Hundreds of Colombians have fled Venezuela since last week, amid an escalating border crisis between the two countries. Last week, Venezuelan President Nicolas Maduro ordered the closure of a key border crossing after smugglers injured three Venezuelan soldiers and a civilian. The president also ordered the deportation of Colombians who are in Venezuela illegally. Zlatica Hoke reports.
Video

Video Is China's Economic Data Accurate?

Some investors say China's wild stock market gyrations have been made worse by worries about the reliability of that nation's economic data. And some critics say the reports can mislead investors by painting an unrealistically-strong picture of the economy. A key China scholar says Beijing is not fudging ((manipulating)) the numbers, but that the economy is evolving quickly from smoke-stack industries to services, and the ways of tracking new economic activity are falling behind the change. V
Video

Video Next to Iran, Climate at Forefront of Obama Agenda

President Barack Obama this week announced new initiatives aimed at making it easier for Americans to access renewable energy sources such as solar and wind. Obama is not slowing down when it comes to pushing through climate change measures, an issue he says is the greatest threat to the country’s national security. VOA correspondent Aru Pande has more from the White House.
Video

Video Shipping Containers Provide Experimental Housing

Housing prices around the San Francisco Bay area are out of reach for many people, so some young entrepreneurs, artists and tech industry workers are creating their own houses using converted shipping containers. But as VOA's Mike O’Sullivan reports from Oakland, the effort requires ingenuity and dealing with restrictive local laws.
Video

Video Arctic Draws International Competition for Oil

A new geopolitical “Great Game” is underway in earth’s northernmost region, the Arctic, where Russia has claimed a large area for resource development and President Barack Obama recently approved Shell Oil Company’s test-drilling project in an area under U.S. control. Greg Flakus reports.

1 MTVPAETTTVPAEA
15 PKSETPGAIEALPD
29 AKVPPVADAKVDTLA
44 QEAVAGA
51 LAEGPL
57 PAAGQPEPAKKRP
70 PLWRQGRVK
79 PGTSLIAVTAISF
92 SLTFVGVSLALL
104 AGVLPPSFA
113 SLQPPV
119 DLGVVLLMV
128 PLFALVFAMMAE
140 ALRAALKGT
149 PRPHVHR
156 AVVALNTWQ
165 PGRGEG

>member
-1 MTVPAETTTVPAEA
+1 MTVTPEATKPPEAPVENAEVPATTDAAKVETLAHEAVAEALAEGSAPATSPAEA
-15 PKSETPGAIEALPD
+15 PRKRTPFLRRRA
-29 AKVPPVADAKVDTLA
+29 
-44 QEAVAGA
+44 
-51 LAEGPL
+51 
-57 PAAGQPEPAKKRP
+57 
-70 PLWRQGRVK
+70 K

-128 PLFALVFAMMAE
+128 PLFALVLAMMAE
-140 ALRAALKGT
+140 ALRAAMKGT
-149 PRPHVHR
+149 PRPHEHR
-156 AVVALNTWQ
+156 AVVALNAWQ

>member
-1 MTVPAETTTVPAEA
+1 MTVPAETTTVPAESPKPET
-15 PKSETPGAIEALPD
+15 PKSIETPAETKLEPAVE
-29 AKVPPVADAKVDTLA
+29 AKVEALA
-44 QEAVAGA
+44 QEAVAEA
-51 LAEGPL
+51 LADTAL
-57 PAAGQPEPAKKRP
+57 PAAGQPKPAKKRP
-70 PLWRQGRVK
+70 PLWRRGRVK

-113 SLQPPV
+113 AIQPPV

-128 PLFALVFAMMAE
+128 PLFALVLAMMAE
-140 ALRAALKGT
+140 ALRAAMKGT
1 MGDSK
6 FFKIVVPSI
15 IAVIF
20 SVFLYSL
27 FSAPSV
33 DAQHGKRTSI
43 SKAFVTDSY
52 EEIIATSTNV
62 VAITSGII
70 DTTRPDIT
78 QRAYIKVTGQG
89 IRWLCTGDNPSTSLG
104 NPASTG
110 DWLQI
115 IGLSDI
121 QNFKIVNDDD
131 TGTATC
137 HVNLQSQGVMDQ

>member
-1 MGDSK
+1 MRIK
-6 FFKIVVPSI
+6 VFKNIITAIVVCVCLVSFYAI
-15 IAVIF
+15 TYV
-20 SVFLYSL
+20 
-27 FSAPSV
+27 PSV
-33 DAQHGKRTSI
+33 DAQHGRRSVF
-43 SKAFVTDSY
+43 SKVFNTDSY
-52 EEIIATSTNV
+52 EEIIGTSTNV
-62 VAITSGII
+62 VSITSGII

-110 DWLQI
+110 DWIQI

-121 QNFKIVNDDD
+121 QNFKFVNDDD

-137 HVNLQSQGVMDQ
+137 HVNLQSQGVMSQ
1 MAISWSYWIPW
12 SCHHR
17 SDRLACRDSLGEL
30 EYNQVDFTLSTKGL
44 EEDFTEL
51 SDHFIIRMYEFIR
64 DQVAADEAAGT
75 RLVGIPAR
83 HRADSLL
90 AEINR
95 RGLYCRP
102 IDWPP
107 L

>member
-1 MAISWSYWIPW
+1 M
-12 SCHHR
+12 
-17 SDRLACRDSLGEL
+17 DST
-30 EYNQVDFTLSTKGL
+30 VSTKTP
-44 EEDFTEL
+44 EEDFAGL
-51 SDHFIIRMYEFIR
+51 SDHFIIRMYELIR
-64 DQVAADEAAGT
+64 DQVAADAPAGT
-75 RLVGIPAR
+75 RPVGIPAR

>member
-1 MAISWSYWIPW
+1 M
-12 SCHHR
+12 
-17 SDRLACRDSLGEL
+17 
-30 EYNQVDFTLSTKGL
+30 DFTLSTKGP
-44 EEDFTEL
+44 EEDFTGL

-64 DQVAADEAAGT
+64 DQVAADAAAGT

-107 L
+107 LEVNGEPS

Video

Video Philippine Maritime Police: Chinese Fishermen a Threat to Country’s Security

China and the Philippines both claim maritime rights in the South China Sea.  That includes the right to fish in those waters. Jason Strother reports on how the Philippines is catching Chinese nationals it says are illegal poachers. He has the story from Palawan province.
Video

Video Technique May Eliminate Drill-and-Fill Dental Care

Many people dread visiting dentists because they're afraid of drills. Now, however, a technology developed by a British firm promises to eliminate the need for mechanical cleaning of dental cavities by speeding a natural process of tooth repair. VOA’s George Putic reports.
Video

Video China's Spratly Island Building Said to Light Up the Night 'Like A City'

Southeast Asian countries claim China has illegally seized territory in the Spratly islands. It is especially a concern for a Philippine mayor who says Beijing is occupying parts of his municipality. Jason Strother reports from the capital of Palawan province, Puerto Princesa.
Video

Video Ages-old Ice Reveals Secrets of Climate Change

Ice caps don't just exist at the world's poles. There are also tropical ice caps, and the largest sits atop the Peruvian Andes - but it is melting, quickly, and may be gone within the next 20 years. George Putic reports scientists are now rushing to take samples to get at the valuable information about climate change locked in the ice.
Video

Video French Experiment in Integrating Roma Under Threat

Plans to destroy France’s oldest slum have sparked an outcry on the part of its Roma residents. As Lisa Bryant reports from the Paris suburb of La Courneuve, rights groups argue the community is a fledgling experiment on integrating Roma who are often outcasts in many parts of Europe.
Video

Video Kenyans Turn to Agriculture for Business

Each year Kenyan universities continue to churn out graduates for the job market despite the already existing high rate of unemployment among youth in the country. Some of these young men and women have realized that agriculture can be as rewarding as any other business or job, and they are resorting to agribusiness in large numbers as a way of tackling unemployment. Rael Ombuor reports for VOA.
Video

Video First Women Graduate Elite Army Ranger School

Two women are making history for the U.S. Army by proving they are among the toughest of the tough. VOA's Carla Babb reports from Fort Benning, Georgia as 94 men and those two women rise as graduates of the difficult Ranger school.

VOA Blogs